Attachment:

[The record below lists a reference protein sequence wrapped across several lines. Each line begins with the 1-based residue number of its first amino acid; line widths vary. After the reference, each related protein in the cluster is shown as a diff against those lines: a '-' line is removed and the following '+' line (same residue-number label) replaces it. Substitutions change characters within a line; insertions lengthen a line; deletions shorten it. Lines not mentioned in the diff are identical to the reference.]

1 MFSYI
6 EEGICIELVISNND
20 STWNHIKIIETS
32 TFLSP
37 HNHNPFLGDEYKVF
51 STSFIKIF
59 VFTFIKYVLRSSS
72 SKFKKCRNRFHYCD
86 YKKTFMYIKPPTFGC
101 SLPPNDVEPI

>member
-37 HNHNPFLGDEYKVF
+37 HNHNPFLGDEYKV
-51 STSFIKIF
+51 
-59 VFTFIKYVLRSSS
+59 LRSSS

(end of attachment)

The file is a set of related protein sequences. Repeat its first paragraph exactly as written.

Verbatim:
[The record below lists a reference protein sequence wrapped across several lines. Each line begins with the 1-based residue number of its first amino acid; line widths vary. After the reference, each related protein in the cluster is shown as a diff against those lines: a '-' line is removed and the following '+' line (same residue-number label) replaces it. Substitutions change characters within a line; insertions lengthen a line; deletions shorten it. Lines not mentioned in the diff are identical to the reference.]